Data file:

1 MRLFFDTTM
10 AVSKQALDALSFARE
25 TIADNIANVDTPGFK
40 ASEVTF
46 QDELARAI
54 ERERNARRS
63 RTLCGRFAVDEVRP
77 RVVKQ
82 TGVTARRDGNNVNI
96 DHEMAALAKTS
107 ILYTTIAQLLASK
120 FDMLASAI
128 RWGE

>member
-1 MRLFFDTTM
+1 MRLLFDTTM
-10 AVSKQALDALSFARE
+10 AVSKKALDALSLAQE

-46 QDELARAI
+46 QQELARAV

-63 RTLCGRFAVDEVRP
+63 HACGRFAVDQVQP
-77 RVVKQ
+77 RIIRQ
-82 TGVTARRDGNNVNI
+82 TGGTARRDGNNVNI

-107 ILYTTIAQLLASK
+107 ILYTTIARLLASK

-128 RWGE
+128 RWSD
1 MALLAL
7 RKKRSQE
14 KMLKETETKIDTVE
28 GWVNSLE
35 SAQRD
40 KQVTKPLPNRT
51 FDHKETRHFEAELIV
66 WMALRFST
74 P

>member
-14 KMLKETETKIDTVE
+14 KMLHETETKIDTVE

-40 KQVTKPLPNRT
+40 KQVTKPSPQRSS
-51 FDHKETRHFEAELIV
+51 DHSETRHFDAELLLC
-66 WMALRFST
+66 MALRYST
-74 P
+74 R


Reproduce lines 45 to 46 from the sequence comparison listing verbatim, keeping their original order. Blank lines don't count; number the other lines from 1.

-51 FDHKETRHFEAELIV
+51 DHSETRHFDAELLLC